Questions you may have

What’s the University’s Strategic Plan?

Our biggest ever consultation has been to develop a strategic plan for the University for the next five years, and many in our student community made a very valuable contribution to these discussions. What emerged strongly was the desire to focus, build on our strengths, and invest in growing our position as a world-leading university from which our students will be proud to graduate.

The plan sets out the high level priorities in Teaching and Learning, Research, and investing in People. The school strategic plans carry these forward over the next five years for each of the University’s schools. 

The over-arching strategic plan was finalised and approved by the University Court in June, and the printed document can be seen here and a specially-created digital version will be on the University website soon.

Why does the University need to save money?

The funding environment for UK universities has become steadily more challenging over recent years. We also face rising costs due to the increases in National Insurance and employer contributions to staff pensions from April 2016, as well as the additional costs of the annual cost of living and incremental salary increases. In addition there have been cuts in government funding to universities over the last few years and further cuts are anticipated next year which will effect 2016/17. 

At the same time we need to compete internationally for the best students, teachers and researchers, with universities where large investment has been made.

The new strategic plan presents an opportunity to grow our position as one of the world’s leading universities. To achieve our academic ambitions we must continue to invest in areas of strategic importance and strength.  This will only be possible if we continue to be financially strong and stable.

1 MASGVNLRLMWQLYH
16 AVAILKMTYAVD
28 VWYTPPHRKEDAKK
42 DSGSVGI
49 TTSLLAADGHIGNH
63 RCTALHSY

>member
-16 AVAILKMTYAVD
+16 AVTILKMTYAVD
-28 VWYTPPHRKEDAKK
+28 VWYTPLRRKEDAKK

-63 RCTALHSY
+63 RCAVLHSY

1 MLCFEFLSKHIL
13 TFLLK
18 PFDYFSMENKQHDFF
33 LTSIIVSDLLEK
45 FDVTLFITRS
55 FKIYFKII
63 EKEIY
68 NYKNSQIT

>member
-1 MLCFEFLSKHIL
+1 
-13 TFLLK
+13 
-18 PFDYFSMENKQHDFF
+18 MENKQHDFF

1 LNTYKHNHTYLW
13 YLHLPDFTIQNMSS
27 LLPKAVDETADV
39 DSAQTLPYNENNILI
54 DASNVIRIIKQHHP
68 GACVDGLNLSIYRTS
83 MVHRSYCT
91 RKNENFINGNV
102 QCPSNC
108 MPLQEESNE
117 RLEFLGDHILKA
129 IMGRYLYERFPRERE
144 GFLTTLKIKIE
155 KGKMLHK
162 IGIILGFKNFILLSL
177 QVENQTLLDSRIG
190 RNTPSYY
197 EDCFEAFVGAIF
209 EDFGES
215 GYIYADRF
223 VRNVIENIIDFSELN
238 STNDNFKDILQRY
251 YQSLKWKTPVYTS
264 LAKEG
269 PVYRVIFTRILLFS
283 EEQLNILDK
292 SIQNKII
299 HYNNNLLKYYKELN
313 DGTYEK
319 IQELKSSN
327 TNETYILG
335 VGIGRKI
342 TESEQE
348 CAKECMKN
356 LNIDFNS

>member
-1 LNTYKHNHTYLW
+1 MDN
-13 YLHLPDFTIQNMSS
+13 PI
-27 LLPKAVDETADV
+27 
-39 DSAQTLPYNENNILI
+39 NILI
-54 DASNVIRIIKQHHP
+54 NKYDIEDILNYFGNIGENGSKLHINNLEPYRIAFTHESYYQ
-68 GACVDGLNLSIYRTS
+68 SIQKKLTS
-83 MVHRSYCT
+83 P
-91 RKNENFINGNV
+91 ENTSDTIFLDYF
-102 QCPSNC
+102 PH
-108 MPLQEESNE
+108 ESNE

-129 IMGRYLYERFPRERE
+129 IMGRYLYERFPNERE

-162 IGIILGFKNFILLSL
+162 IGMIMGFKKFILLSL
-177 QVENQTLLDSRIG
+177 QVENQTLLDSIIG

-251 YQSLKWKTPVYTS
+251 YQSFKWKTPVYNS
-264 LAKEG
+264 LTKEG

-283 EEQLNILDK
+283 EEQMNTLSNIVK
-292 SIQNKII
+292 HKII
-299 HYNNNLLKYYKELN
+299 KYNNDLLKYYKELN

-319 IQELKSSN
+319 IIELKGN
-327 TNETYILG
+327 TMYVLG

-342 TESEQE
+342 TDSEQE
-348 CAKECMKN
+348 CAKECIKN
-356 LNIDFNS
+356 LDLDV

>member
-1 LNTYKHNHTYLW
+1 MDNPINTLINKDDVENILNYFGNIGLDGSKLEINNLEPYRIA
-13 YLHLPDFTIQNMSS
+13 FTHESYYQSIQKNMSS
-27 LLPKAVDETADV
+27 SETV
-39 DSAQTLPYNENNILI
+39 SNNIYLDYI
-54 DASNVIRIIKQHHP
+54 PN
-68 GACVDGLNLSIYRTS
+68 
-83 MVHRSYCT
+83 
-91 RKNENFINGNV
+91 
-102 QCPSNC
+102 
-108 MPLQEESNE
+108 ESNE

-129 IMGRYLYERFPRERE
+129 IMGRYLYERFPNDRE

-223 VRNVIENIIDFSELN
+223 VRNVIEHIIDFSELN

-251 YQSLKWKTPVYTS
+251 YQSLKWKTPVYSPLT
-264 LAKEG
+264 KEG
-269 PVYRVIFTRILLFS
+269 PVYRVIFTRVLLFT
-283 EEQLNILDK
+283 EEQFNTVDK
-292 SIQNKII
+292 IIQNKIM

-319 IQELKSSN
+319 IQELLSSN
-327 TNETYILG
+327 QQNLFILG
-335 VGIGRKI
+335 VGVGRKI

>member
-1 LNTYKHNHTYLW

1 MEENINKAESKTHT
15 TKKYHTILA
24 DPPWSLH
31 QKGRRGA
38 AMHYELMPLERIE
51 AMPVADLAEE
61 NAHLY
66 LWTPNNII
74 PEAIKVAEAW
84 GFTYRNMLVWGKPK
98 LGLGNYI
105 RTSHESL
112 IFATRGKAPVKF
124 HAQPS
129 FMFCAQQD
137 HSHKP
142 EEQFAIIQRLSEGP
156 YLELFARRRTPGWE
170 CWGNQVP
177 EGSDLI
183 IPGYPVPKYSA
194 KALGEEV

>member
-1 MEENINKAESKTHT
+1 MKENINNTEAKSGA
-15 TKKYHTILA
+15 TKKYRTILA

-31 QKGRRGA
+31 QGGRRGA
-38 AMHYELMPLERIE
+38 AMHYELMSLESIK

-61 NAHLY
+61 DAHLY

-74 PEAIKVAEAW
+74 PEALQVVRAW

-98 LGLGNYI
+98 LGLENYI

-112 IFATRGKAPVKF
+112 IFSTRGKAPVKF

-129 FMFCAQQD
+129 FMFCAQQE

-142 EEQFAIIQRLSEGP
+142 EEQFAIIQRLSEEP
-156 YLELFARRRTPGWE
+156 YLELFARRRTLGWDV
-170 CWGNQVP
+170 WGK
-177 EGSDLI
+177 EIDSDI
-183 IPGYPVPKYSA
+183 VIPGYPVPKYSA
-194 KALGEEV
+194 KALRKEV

What is the University doing to save money?

From spring this year we have been reviewing all of our costs, systems and ways of working to ensure that we are aligned with our priorities, are as efficient as possible and eliminate duplication, bureaucracy and waste as much as possible.

For example we are reviewing the ten-year capital plan (our long term programme for investment in our infrastructure and facilities), freezing recruitment to jobs which are funded from core University budgets, reviewing how our professional support services could become more streamlined and efficient, and stringently managing operating budgets.

We also introduced, in spring, the opportunity for staff to take advantage of a scheme for voluntary severance or early retirement.

By the end of October we had achieved almost three-quarters of our savings target through this range of measures.

Why can’t the University use its assets to release the money it needs?

We need to ensure that we are financially sustainable on an annual basis. Selling off parts of our estate or other assets would not give us that annual saving that we need.

Why do we need to save money on staff?

At present nearly 60% of our overall budget is committed to staffing costs, which is more than other universities of similar size. This gives us less flexibility to react to new challenges and opportunities compared to other higher education institutions. In addition to saving through other means, we must reduce our payroll bill if we are to maintain and grow our position in an increasingly competitive international market, and ensure long term stability and opportunity for all.